Tristan Patterson

Tristan Patterson

Tristan Patterson is the director of the acclaimed documentary “Dragonslayer,” a portrait
of youth, love and revolt set in the suburbs of California during the Great Recession.
Executive-produced by Christine Vachon (“Kids,” “Boys Don’t Cry,” “Carol”), the film
premiered at SXSW in 2011 where it was awarded the Jury Prizes for Best Feature
Documentary and Best Cinematography. The New York Times hailed it as “the most
riveting look at the life and world of skateboarders since ‘Dogtown’” and IndieWire
described Patterson’s directorial approach as “the measured veríté style of Frederick
Wiseman meets the visual polish of Terrence Malick pitting gorgeous imagery against
hard reality with a delicacy rarely seen in the non-fiction form.”

The film had its international premiere at HotDocs where it won Best International
Feature. Patterson was also shortlisted for a Grierson Award at the BFI London Film
Festival. “Dragonslayer” was distributed theatrically in the U.S. by Drag City and
featured on numerous year-end, best-of lists including the Los Angeles Times and Village Voice. It received a field-leading four Cinema Eye nominations for Outstanding Debut Feature, Outstanding Achievement in Cinematography, Outstanding Achievement in Editing, and Outstanding Achievement in Score.

In 2012, Patterson began directing commercials, collaborating with 72andSunny
Amsterdam and Fabrica on Benetton’s“ Unemployee of the Year” initiative to address the global youth employment crisis, continuing to seek out new modes of storytelling in
fresh and striking cinematic languages.

For Anomaly NY’s launch of Converse’s “Shoes Are Boring” campaign, Patterson mixed and matched formats, shooting on a dozen different cameras to capture everything from
awkward office dance parties caught on VHS to prime MTV-era music videos and
Ramones album covers creating an irreverent blast of pop culture mayhem.

For United State of Fans/TBWA’s launch of the adidas Nitrocharge boot, Patterson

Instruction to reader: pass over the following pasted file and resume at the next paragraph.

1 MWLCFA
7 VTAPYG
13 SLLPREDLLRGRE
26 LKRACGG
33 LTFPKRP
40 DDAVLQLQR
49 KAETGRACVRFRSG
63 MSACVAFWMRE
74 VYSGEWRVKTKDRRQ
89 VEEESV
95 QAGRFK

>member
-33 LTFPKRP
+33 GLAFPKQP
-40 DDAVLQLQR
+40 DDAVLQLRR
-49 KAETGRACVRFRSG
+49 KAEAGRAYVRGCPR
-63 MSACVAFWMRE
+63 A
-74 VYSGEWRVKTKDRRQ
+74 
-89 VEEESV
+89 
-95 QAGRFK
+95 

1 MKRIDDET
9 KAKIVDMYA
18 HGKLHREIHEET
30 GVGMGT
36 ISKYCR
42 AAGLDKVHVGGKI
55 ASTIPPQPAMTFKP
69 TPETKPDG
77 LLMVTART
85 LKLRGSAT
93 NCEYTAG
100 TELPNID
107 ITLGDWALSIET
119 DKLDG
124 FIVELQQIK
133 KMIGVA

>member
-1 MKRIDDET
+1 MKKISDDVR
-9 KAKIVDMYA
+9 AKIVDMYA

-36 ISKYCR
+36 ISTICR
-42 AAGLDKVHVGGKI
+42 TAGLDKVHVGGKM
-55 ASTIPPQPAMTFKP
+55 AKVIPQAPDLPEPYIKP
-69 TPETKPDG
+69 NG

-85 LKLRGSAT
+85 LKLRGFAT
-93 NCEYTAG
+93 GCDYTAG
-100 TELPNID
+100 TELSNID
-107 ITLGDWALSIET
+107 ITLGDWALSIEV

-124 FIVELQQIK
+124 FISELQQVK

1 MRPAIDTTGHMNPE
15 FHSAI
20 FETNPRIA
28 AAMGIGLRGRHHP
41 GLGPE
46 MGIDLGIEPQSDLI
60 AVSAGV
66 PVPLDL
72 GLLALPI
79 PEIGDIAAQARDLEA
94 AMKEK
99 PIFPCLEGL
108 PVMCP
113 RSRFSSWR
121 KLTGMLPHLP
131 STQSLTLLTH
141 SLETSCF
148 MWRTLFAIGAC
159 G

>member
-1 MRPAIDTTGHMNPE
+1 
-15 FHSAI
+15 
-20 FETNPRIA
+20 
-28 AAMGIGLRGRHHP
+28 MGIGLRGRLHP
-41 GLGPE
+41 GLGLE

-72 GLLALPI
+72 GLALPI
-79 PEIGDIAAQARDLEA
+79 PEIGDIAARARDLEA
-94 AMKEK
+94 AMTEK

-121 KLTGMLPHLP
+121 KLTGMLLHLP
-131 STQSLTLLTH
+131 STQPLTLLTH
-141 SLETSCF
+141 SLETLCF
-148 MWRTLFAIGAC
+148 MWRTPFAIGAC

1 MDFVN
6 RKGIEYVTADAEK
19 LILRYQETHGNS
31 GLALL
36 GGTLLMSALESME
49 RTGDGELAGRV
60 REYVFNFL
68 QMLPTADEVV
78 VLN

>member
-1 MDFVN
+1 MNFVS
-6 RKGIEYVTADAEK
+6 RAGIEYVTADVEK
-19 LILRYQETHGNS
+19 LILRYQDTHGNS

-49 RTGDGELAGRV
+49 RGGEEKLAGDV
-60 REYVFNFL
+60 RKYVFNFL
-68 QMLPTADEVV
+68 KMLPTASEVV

celebrated the ferocious energy of the unsung heroes who engine their teams to victory
on the pitch by data-moshing explosive blasts of Pop Art with heart-pumping footage of
pro footballers in action. (Check out Daniele de Rossi morphing into a Grand Theft Auto
villain gone haywire.) The Guardian described the resulting film as “a video instillation that could easily be in the running for the Turner Prize.” It debuted during the UEFA Champions League Final in London and went on to air in football matches worldwide.

Patterson has also continued to push the boundaries of non-fiction filmmaking. His short
film “Chasing Horizons,” made in collaboration with W+K Amsterdam/Japan for Citizen
Watches, is a breathtaking portrait of a small crew attempting to fly a prop-plane around
the earth at the 80° latitude to photograph a sunset that never ends. Shot over the
course of 36 hours of straight filmmaking in -30°C conditions and culminating on the
northern coast of the Arctic Ocean, the campaign won both Gold and Silver Cannes
Lions in 2015. That same year, Patterson profiled war photographer David Guttenfelder
for CP+B’s Bronze-winning Mission 22 campaign to help raise awareness about military
suicide in “The War At Home.”

He recently completed “Demolition Men,” which captures an epic factory demolition
featuring a fleet of Nissan Navaras as seen through the eyes of a child, for TBWA Paris,
and returned to America to direct the new round of Miller High Life’s Effie-award
winning “I Am Rich” campaign from Leo Burnett, pushing the creative envelope with a
cast made-up entirely of real bands and their friends while shooting on 35XX Kodak film
with acclaimed cinematographer Rodrigo Prieto (“Amores Perros,” “Brokeback
Mountain,” “Wolf of Wall Street”).

Patterson has written screenplays for Warner Brothers, Disney and Fox and worked with directors including Jesse Peretz (“Girls”) and Tony Scott (“True Romance”, “Man on
Fire”).

He also directs music videos. His latest for Mykki Blanco’s “Coke White, Starlight” was
shot in Athens, Greece in the midst of national elections, anarchist riots and the
escalating refugee crisis. Inspired by the early-films of Wong Kar Wai and the feminine
power of Sophia Loren, the video depicts Blanco’s rebirth and transformation from a self-destructive street hustler into a Greek refugee goddess of the sea. It was named one of the best music videos of 2015 by Dazed & Confused.

Patterson is a Los Angeles native and graduate of Yale University.